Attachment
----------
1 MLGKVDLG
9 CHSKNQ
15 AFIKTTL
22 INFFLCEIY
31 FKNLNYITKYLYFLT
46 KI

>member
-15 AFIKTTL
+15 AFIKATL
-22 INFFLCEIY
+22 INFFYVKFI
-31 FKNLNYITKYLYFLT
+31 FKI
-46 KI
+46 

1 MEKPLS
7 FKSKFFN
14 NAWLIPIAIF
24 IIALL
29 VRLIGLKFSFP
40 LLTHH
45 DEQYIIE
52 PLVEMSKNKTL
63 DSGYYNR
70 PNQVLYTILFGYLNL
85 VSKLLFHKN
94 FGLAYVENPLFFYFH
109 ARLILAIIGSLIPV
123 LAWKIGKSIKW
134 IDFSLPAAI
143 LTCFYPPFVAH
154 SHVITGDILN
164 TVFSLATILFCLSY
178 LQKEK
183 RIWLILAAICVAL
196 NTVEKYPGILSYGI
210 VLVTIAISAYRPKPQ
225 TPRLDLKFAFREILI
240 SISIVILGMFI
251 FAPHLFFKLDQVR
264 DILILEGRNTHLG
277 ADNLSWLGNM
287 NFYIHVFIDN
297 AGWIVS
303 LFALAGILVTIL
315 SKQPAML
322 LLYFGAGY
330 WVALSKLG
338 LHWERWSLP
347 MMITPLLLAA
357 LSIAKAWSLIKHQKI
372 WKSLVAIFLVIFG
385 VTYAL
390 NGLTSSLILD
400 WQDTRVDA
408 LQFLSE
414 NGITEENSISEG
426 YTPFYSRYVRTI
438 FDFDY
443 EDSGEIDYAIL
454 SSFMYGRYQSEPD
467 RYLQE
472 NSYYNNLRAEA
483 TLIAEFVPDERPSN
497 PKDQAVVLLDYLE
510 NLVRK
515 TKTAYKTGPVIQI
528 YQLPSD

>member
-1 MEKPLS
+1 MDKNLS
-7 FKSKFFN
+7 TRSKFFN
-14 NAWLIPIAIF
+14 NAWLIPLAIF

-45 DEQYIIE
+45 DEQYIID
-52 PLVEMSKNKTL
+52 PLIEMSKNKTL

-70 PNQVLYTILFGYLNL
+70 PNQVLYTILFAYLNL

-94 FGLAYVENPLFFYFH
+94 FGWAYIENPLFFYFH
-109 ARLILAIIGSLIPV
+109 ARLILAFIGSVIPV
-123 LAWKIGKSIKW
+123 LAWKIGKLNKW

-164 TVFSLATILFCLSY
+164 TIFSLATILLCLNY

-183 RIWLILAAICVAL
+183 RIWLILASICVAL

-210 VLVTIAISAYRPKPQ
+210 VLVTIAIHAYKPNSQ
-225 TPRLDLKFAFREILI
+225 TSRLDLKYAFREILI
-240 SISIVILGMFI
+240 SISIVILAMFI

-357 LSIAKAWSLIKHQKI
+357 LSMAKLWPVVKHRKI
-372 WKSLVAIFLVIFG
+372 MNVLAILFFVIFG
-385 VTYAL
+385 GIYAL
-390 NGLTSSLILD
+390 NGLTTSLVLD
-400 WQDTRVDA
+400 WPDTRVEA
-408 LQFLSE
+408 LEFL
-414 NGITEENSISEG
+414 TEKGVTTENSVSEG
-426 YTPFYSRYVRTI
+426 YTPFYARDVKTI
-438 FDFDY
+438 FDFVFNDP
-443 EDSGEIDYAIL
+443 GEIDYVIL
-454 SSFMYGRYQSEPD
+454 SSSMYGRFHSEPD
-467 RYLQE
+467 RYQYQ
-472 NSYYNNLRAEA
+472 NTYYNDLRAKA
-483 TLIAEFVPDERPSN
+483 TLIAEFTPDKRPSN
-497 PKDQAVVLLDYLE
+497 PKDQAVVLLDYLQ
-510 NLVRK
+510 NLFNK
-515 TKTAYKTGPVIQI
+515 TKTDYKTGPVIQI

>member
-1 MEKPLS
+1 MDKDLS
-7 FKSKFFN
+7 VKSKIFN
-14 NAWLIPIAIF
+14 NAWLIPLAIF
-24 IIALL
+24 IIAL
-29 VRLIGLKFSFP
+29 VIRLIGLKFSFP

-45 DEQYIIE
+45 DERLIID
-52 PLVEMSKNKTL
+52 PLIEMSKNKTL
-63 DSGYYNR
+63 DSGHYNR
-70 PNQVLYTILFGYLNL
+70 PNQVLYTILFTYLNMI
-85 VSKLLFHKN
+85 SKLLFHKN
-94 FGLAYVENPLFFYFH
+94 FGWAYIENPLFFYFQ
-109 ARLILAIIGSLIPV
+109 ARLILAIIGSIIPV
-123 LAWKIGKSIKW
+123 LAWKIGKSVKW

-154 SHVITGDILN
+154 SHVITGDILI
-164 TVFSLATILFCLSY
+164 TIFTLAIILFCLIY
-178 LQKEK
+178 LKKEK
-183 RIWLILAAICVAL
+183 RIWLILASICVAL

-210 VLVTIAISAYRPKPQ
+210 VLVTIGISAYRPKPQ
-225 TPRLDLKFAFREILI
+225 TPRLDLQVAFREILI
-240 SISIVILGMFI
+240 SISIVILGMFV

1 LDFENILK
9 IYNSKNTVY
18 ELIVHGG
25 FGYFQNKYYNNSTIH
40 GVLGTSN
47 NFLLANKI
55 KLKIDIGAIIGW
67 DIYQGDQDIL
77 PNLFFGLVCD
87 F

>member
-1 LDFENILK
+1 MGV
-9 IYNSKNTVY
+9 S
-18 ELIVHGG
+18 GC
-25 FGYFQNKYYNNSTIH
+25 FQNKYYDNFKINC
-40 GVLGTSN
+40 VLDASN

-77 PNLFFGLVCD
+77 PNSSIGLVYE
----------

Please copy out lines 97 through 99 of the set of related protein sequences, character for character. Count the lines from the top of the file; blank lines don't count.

+240 SISIVILAMFI

-357 LSIAKAWSLIKHQKI
+357 LSMAKLWPVVKHRKI